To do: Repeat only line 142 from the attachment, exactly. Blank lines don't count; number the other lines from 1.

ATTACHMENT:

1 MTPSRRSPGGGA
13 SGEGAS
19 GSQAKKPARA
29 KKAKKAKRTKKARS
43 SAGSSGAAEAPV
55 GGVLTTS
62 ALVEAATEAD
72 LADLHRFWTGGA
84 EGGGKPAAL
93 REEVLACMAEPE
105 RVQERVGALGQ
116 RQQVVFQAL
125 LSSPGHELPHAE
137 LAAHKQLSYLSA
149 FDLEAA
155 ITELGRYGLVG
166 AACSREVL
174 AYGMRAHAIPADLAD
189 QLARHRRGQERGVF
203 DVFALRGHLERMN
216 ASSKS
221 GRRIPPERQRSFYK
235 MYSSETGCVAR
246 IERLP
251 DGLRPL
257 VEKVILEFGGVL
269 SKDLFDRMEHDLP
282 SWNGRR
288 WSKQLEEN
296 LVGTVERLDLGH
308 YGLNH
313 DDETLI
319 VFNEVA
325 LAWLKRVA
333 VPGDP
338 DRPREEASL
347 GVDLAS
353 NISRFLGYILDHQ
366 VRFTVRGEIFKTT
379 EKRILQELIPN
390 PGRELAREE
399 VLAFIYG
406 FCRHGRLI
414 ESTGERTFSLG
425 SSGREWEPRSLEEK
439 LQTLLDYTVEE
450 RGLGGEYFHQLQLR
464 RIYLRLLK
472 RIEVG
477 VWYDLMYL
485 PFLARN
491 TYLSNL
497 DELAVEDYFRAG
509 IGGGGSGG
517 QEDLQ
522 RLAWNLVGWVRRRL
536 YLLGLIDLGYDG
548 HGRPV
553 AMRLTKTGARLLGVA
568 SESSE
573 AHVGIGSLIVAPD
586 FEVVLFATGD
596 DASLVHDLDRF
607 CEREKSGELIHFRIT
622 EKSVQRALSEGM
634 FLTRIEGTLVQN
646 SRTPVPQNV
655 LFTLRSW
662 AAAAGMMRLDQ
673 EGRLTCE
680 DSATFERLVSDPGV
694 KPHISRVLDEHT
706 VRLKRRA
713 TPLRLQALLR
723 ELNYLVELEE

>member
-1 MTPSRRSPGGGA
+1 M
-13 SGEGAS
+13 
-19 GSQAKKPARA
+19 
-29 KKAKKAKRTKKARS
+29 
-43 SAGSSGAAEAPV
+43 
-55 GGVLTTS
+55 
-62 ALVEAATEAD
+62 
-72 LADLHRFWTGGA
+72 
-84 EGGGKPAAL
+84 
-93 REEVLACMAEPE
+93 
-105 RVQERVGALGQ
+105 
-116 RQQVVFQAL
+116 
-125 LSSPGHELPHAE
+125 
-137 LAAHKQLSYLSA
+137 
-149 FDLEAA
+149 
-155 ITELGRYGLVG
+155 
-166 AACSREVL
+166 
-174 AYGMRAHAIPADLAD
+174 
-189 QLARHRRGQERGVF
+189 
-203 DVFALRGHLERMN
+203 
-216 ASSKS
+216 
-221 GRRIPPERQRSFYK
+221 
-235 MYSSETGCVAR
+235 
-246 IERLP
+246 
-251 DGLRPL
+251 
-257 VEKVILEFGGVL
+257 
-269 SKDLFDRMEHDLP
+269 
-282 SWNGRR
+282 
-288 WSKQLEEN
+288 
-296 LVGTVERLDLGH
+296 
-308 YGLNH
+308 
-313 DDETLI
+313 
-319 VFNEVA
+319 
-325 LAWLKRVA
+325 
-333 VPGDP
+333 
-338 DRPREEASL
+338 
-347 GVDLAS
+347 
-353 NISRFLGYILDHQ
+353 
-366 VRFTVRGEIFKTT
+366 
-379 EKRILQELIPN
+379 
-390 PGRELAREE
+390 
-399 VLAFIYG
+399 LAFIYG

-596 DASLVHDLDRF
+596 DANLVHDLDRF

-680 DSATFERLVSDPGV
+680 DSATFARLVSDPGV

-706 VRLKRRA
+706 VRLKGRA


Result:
+319 